News

2021 Curly Leaf Pond Weed Mitigation Plans Being Finalized

Mon 2-15-2021

(Orleans)-- Mitigation strategies are in place for the upcoming season for curly leaf pond weed in the Iowa Great Lakes. Mike Hawkins, a fisheries biologist with the Iowa Department of Natural Resources tells KUOO news the plan is similar to last year but he says they'll be doing some additional work on Lake Minnewashta...Hawkins & Curly Leaf Plans01 

"We will be doing some more treatment than last year. We will be modifying a few of the acres and helping some of the folks out with some of the access issues down on Lake Minnewashta. So that's a big change for 2021, is increasing the number of shoreline acres that we're doing as part of the project. Just through some surveys and some work we did last year we noticed a lot of heavy curly leaf pond weed right along the shoreline early on Lake Minneswashta, so we're getting that area treated. The total number of acres is going to be fairly similar to last year and then of course we'll have some mechanical harvesting go on as well. At this point we're just trying to get all of that contract into place for this coming season."

In previous years, crews would drill some test holes in the ice at about this time to determine the density of curly leaf pond weed, which tends to start growing about now. Hawkins says they won't be doing that this year...Hawkins & Curly Leaf Plans02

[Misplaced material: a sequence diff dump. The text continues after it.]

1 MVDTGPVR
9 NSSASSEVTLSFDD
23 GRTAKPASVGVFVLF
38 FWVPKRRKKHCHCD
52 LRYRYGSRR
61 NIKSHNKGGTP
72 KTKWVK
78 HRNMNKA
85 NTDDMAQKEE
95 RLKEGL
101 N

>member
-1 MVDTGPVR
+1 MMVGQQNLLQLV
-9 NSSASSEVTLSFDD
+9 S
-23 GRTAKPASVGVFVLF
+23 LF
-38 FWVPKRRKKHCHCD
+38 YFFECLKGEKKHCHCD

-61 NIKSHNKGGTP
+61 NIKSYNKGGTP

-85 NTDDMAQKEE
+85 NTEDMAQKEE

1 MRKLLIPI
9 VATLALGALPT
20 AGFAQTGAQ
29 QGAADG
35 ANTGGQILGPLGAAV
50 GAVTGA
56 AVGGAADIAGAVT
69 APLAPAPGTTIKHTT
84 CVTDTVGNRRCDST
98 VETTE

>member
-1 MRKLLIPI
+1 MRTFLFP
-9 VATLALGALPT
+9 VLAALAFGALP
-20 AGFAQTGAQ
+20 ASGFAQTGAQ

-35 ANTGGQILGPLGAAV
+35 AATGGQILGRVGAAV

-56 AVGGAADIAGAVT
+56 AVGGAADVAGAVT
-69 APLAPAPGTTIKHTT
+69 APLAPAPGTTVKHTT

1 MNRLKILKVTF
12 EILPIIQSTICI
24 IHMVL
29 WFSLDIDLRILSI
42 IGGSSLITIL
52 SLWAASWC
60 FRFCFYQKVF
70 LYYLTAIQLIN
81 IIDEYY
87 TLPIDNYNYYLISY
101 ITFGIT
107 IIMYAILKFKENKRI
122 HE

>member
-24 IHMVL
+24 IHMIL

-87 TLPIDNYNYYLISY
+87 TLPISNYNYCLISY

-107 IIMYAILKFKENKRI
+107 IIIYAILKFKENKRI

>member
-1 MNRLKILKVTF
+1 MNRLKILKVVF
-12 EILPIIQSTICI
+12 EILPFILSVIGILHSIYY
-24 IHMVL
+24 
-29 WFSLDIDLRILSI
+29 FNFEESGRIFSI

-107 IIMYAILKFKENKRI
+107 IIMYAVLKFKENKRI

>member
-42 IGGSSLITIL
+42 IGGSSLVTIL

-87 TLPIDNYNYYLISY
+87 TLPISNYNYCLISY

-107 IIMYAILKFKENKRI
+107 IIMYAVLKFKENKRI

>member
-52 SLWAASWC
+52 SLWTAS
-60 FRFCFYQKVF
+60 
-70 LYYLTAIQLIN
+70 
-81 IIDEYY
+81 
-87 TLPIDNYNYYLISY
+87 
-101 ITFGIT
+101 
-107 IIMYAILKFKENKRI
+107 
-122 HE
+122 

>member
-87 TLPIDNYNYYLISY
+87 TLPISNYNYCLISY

"It really probably wouldn't change anything in the plan, you know, if we went out and did that. We do know, just from last fall, that plant's already germinated and was in place, so. The lower water levels may actually make it a little different this year and so that's something we haven't experienced in quite awhile. We don't know where our water levels will end up this spring but right now they're lower than they have been for the last five or six years, so we'll see how that affects the curly leaf pond week. I would imagine plant density will be the same but it might be more visible this year if I had to guess."

Hawkins adds they are working closely again this year with the East Okoboji Lakes Improvement Corporation on the mitigation strategy.